Last night
you look

at me hard
then soft

like you see
something

old and sad
in me.

More by Kwame Dawes

Talk

            For August Wilson

No one quarrels here, no one has learned
the yell of discontent—instead, here in Sumter
we learn to grow silent, build a stone
of resolve, learn to nod, learn to close
in the flame of shame and anger
in our hearts, learn to petrify it so,
and the more we quiet our ire,
the heavier the stone; this alchemy
of concrete in the vein, the sludge
of affront, until even that will calcify
and the heart, at last, will stop,
unassailable, unmovable, adamant.

Find me a man who will stand
on a blasted hill and shout,
find me a woman who will break   
into shouts, who will let loose
a river of lament, find the howl
of the spirit, teach us the tongues
of the angry so that our blood,
my pulse—our hearts flow
with the warm healing of anger.

You, August, have carried in your belly
every song of affront your characters
have spoken, and maybe you waited
too long to howl against the night,
but each evening on some wooden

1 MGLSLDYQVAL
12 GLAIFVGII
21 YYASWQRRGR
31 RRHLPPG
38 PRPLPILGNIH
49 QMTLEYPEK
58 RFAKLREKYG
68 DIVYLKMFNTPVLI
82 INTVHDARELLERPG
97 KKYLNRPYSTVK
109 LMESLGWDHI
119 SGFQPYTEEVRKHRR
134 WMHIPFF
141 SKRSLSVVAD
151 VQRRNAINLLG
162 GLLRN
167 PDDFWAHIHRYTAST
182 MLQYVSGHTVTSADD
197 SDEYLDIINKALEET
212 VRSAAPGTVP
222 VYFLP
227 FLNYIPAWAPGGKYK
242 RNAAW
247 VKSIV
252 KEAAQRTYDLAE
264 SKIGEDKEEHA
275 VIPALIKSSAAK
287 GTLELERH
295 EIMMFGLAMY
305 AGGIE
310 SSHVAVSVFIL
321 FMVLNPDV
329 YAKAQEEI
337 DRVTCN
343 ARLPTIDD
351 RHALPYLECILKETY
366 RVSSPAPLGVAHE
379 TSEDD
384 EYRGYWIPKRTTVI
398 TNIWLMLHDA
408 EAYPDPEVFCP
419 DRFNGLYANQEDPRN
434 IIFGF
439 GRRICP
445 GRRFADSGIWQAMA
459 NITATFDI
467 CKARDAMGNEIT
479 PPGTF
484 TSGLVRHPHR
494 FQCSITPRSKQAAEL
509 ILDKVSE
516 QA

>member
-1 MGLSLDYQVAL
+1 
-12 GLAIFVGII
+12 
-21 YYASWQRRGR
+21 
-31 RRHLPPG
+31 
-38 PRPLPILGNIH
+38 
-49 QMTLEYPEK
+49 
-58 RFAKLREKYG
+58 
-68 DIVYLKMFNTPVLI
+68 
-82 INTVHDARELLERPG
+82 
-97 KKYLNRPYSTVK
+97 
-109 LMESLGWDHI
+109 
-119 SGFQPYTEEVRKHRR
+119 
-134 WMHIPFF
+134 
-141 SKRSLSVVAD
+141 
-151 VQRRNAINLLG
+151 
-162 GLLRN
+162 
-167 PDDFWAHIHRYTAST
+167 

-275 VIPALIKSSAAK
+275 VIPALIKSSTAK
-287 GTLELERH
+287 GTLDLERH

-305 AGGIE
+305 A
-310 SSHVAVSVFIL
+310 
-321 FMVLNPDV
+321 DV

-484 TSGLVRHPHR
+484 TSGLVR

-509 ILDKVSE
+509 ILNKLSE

stage, these men and women,
learn to sing songs lost for centuries,
learn the healing of talk, the calming
of quarrel, the music of contention,
and in this cacophonic chorus,
we find the ritual of living.

A Way of Seeing

It all comes from this dark dirt,
memory as casual as a laborer.

Remembrances of ancestors
kept in trinkets, tiny remains

that would madden anthropologists
with their namelessness.

No records, just smells of stories
passing through most tenuous links,

trusting in the birthing of seed from seed;
this calabash bowl of Great-grand

Martha, born a slave’s child;
this bundle of socks, unused

thick woolen things for the snow—
he died, Uncle Felix, before the ship

pushed off the Kingston wharf,
nosing for winter, for London.

He never used the socks, just
had them buried with him.

So, sometimes forgetting the panorama
these poems focus like a tunnel,

to a way of seeing time past,
a way of seeing the dead.

Trickster III

This bassline is sticky like asphalt
and wet like molasses heated nice and hot,

and the bass drum booms my heart,
jumping me, jump-starting me

to find the path of this sluggish sound;
I follow the tap like a fly catching light

in its rainbow gossamer wings
on top of a big-ear elephant;

I follow the pluck of a mute lead-guitar string,
tacking, tacking out a tattoo to the bassline;

I let the syrup surround my legs
and my waist is moving without a cue,

without a clue of where we are going,
walking on the spot like this.

Coolly, deadly, roots sound on my back,
and I can conjure hope in anything;

dreams in my cubbyhole of a room where
the roaches scuttle from the tonguing gecko.

This music finds me giddy and centered, but when
morning comes, I am lost again, no love, just lost again.